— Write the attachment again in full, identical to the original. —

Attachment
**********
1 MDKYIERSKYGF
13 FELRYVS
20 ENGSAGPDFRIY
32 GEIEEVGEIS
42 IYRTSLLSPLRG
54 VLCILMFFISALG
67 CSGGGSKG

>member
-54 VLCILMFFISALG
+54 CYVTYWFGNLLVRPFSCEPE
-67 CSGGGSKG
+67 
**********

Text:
1 MDKYIERSKYGF
13 FELRYVS
20 ENGSAGPDFRIY
32 GEIEEVGEIS
42 IYRTSLLSPLRG
54 VLCILMFFISALG
67 CSGGGSKG

>member
-54 VLCILMFFISALG
+54 CYVTYWFGNLLVRPFSCEPE
-67 CSGGGSKG
+67 